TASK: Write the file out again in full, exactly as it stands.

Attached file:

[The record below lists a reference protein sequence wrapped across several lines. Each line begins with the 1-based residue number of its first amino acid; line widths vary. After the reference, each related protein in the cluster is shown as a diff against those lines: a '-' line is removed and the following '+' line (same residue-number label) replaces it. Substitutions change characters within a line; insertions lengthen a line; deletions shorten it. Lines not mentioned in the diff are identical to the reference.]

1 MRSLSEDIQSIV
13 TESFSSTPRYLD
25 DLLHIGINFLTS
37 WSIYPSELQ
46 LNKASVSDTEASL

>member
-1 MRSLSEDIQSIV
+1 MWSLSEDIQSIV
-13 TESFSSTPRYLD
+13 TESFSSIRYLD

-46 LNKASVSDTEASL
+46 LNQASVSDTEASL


[The record below lists a reference protein sequence wrapped across several lines. Each line begins with the 1-based residue number of its first amino acid; line widths vary. After the reference, each related protein in the cluster is shown as a diff against those lines: a '-' line is removed and the following '+' line (same residue-number label) replaces it. Substitutions change characters within a line; insertions lengthen a line; deletions shorten it. Lines not mentioned in the diff are identical to the reference.]

1 MRSLSEDIQSIV
13 TESFSSTPRYLD
25 DLLHIGINFLTS
37 WSIYPSELQ
46 LNKASVSDTEASL

>member
-1 MRSLSEDIQSIV
+1 MWSLSEDIQSIV
-13 TESFSSTPRYLD
+13 TESFSSIRYLD

-46 LNKASVSDTEASL
+46 LNQASVSDTEASL